Over the years that I've worked in needle exchange programs, I never met a drug injector who didn't know that sharing needles was risky. But a surprising number of injectors don't know that sharing other equipment -- particularly cookers or spoons and cotton -- can also carry a risk, especially for transmitting hepatitis C. In my experience, even some long-term drug users who were thoughtful and careful about their injection practices haven't thought about risks of sharing any equipment.
There's ways to share safely, and ways to reduce risks, but it requires paying attention to how someone's using drugs and who they're using them with. For needle exchange workers and volunteers -- as well as anyone else who counsels injectors -- addressing individual injection-related risk requires conversations, not just messages.
Telling everyone "just don't share anything -- not needles, not cookers, not cotton, not water" doesn't always work.
Drug use is a social act for many, if not most, injectors -- whether out of choice or necessity, for convenience or companionship. The process and experience of sharing -- sharing drugs, sharing needles, sharing other equipment -- can be utterly pragmatic and deeply personal acts. Sharing often entails looking out for each other by taking reasonable precautions to prevent transmission of HIV -- "informed altruism" as described in a recent paper (abstract here) from the Journal of AIDS by researchers at Beth Israel Medical Center and National Development and Research Institutes (NDRI).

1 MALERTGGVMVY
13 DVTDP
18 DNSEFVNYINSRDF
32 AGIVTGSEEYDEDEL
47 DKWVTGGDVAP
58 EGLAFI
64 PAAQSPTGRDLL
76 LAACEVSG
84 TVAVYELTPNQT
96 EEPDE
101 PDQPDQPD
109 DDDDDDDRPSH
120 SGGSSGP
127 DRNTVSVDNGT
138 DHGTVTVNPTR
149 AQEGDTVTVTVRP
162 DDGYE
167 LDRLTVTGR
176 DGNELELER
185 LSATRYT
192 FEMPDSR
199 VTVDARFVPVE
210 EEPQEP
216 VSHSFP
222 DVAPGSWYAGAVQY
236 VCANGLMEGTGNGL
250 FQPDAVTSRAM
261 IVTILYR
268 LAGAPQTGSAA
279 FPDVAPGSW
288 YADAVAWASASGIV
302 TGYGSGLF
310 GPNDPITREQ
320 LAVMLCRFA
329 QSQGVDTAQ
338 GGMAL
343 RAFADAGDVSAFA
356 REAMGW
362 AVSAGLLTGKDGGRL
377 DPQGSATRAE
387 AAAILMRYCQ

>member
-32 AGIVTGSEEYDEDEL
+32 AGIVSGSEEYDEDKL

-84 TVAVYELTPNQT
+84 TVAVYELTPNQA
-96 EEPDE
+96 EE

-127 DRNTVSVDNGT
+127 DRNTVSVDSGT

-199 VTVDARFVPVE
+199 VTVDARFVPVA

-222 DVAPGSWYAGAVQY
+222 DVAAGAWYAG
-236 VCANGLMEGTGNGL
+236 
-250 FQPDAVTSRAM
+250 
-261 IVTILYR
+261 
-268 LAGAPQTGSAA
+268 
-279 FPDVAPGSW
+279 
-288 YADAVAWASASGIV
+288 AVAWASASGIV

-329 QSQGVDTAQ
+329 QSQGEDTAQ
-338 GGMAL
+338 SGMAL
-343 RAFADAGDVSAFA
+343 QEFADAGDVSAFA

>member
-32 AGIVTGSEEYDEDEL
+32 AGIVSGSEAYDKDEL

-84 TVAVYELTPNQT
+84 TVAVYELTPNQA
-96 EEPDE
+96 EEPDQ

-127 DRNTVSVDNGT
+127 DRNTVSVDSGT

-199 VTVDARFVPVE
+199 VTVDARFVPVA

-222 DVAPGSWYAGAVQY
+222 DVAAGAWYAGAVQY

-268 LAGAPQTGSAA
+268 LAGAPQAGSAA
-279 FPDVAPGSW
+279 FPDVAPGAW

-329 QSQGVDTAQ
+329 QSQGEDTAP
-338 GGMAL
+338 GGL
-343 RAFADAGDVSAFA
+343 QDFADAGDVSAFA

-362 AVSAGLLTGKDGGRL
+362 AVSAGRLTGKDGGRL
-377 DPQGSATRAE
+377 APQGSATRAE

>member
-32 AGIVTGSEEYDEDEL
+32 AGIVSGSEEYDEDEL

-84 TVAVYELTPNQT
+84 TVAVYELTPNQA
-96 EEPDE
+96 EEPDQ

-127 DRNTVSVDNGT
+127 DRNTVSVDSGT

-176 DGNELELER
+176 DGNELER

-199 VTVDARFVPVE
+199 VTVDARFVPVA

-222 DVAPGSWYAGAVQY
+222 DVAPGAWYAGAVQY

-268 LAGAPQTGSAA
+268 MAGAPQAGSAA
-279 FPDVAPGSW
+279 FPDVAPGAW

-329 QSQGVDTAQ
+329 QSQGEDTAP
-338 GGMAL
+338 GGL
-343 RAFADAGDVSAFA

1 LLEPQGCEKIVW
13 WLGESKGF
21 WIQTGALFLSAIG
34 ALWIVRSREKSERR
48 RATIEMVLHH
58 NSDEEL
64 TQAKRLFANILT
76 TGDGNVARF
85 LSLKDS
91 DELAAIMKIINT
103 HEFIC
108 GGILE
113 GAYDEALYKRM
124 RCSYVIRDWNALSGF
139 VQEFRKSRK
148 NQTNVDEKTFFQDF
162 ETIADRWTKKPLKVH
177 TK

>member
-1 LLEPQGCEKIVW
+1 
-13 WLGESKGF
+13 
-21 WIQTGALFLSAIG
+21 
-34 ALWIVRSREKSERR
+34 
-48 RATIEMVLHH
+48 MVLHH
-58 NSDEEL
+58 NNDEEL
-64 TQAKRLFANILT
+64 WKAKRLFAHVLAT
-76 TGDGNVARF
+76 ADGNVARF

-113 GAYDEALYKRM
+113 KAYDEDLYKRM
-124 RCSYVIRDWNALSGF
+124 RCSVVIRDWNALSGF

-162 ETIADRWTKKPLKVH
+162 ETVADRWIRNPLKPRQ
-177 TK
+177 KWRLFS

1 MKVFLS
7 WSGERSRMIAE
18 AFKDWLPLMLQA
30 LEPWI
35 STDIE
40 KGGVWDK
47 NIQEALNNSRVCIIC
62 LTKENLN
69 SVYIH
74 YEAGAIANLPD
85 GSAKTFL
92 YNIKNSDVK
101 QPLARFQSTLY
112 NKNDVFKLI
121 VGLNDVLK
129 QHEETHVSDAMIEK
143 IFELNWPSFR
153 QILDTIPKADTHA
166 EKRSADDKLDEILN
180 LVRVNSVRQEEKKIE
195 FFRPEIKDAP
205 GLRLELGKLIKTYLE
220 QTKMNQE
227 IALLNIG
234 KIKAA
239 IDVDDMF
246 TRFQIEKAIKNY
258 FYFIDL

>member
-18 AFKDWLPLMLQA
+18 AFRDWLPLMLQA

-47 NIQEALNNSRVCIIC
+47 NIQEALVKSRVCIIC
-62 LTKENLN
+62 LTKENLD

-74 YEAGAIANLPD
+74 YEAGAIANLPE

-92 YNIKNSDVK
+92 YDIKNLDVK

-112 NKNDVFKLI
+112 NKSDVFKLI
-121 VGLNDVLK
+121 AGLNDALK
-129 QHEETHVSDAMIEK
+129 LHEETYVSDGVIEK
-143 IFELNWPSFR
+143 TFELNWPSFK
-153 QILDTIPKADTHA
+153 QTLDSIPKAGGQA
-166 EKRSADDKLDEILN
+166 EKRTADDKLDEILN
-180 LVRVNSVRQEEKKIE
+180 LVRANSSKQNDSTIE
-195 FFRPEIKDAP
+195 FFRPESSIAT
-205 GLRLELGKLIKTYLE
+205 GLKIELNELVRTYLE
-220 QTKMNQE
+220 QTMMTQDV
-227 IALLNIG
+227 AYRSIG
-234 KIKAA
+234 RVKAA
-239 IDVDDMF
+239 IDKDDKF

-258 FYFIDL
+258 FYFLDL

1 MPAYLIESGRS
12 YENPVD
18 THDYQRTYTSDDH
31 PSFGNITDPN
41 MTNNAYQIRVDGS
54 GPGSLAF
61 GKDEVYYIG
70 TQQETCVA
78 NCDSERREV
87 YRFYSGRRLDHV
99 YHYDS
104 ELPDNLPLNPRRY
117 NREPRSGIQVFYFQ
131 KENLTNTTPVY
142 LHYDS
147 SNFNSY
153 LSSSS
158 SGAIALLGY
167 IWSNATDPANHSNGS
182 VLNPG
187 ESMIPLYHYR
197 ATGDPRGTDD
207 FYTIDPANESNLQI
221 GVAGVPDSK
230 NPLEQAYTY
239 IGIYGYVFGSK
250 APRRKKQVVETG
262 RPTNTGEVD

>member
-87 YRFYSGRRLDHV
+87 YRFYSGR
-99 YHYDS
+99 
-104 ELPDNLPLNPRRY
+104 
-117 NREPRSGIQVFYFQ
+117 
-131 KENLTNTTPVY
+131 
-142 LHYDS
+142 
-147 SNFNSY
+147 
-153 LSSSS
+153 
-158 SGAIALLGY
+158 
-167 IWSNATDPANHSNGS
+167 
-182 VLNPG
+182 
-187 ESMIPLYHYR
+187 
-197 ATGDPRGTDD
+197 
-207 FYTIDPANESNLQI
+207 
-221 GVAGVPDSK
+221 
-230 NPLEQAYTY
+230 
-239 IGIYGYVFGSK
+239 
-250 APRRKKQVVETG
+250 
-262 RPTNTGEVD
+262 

Sharing is a social practice, with its own meanings and values. Sharing always happens within a context or environment. Educators and counselors need to move away from "don't share anything" messages to dealing with the individual meanings, values, contexts, and environments for sharing. Part of that is recognizing when and how users are protecting themselves and each other, and acknowledging that sometimes there are real barriers or disincentives to eliminating injection-related risks.
But the rest is getting the word out to injectors: You can get hepatitis C from cookers, cotton, and water -- if someone else's blood is already there. If you don't have hepatitis C, keep track of your equipment. If you do have hepatitis C, keep track of where your blood goes.